The data protection gloves have finally come off in Europe after GDPR enforcement began last May - the U.K.'s privacy watchdog has proposed large post-breach sanctions against British Airways and Marriott. Consider the tables now turned on firms that fail to properly safeguard personal data.
The debate over whether the U.S. government should have the right to force weak crypto on Americans has returned. Here's what hasn't changed since the last time: mathematics and the choice between strong crypto protecting us or weak encryption - aka backdoors - imperiling us all.
The annual Infosecurity Europe conference this year returned to London. Here are visual highlights from the event, which featured over 240 sessions and more than 400 exhibitors, 19,500 attendees and keynotes covering data breaches, darknets, new regulations and more.
Not all that crashes has been hacked. To wit, this past weekend there were multiple major outages, including much of Argentina and Uruguay going dark, as well as U.S. retailer Target's system problems leaving customers unable to pay for goods. But none of these outages were due to cyberattacks.
Online invitation site Evite has been hacked and information on an unspecified number of users stolen. In a data minimization fail, the breach apparently dates from earlier this year, but it's been tied to "an inactive data storage file associated with Evite user accounts" from before 2014.
Infosecurity Europe returns to London June 4-6, featuring more than 230 sessions over three days covering a range of topics, including application security, automation, data protection, risk management, incident response and threat analysis. Here's a preview of 11 hot sessions.
Multiple flaws - all serious, exploitable and some already being actively exploited - came to light last week. Big names - including Cisco, Facebook, Intel and Microsoft - build the software and hardware at risk. And fixes for some of the flaws are not yet available. Is this cybersecurity's new normal?
With cyberattacks, online espionage and data breaches happening at a seemingly nonstop pace, Western intelligence agencies are bringing many of their capabilities out of the shadows to help businesses and individuals better safeguard themselves and respond. We need all the help we can get.
Every day needs to be password security day - attackers certainly aren't dormant the other 364 days of the year. But as World Password Day rolls around again, there's cause for celebration as Microsoft finally stops recommending periodic password changes.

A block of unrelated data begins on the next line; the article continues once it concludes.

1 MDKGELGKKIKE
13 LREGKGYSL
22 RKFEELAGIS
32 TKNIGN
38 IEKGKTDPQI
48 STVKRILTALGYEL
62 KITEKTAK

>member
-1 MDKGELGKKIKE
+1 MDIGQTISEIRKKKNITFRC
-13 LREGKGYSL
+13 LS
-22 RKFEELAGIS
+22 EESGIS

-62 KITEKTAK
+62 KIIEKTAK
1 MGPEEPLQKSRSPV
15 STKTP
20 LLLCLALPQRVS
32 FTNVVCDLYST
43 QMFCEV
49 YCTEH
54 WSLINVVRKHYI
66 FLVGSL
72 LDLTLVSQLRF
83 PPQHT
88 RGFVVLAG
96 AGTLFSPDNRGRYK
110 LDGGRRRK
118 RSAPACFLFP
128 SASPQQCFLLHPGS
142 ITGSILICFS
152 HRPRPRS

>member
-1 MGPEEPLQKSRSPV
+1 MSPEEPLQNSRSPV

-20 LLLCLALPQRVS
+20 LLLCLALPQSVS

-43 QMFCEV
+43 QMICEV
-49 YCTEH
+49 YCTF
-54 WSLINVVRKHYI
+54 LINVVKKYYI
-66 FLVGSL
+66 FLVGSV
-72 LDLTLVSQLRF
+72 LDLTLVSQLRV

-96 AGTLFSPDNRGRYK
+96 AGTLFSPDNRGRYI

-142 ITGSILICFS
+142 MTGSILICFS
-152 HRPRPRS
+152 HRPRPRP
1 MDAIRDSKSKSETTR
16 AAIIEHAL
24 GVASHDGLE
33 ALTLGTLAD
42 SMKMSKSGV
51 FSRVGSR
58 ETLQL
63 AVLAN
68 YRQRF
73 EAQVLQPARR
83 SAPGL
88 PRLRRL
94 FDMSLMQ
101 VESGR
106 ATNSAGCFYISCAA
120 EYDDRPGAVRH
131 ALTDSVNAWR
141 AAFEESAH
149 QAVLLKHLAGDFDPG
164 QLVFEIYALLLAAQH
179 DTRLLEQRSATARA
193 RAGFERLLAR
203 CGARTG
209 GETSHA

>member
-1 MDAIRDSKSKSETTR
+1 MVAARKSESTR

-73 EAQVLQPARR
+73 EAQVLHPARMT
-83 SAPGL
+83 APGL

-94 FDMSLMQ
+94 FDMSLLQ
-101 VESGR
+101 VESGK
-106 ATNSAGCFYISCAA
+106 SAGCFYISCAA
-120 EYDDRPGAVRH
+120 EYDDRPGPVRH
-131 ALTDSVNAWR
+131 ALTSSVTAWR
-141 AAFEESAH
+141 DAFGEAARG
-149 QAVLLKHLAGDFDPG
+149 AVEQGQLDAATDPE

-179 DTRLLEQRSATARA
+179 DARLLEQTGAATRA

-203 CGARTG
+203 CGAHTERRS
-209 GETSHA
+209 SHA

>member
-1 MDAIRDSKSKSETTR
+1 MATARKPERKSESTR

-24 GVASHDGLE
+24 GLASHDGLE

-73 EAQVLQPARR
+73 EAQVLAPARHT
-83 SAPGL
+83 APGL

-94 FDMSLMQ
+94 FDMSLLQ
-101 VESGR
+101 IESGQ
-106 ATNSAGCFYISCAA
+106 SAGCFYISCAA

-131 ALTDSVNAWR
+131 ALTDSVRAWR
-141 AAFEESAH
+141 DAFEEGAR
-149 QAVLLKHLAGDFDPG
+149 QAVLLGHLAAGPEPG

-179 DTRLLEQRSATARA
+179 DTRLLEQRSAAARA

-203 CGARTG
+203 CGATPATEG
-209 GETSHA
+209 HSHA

If you had to guess what day of the week a hacker will hit your organization, the answer might seem obvious: Hackers prefer to strike on Saturday. And a review by Redscan of cybersecurity incidents reported to Britain's privacy regulator before GDPR took effect confirms it.
What if organizations' information security practices have gotten so good that they're finally repelling cybercriminals and nation-state attackers alike? Unfortunately, the five biggest corporate breaches of the past five years - including Yahoo, Marriott and Equifax - suggest otherwise.
Special Counsel Robert Mueller's investigation into Russian interference in the 2016 U.S. presidential elections has led to 199 criminal charges, 37 indictments or guilty pleas and four prison sentences so far. But some key questions remain unanswered.
Australian security expert Troy Hunt says an 87 GB compilation of username and password combinations - drawn from more than 2,000 databases - includes 773 million unique email addresses for apparent use in credential-stuffing attacks. Takeaway: Use a unique password for every site, or else.
German officials say the suspect behind the mega-leak of politicians' and celebrities' personal details exploited their weak passwords to access email, social media and cloud service accounts. What can the security industry do to help address the password problem?
Police in Germany say a 20-year-old student has confessed to stealing and leaking personal details from 1,000 German politicians, celebrities and journalists, allegedly after bragging about the crime. More advanced attackers rarely make so much noise.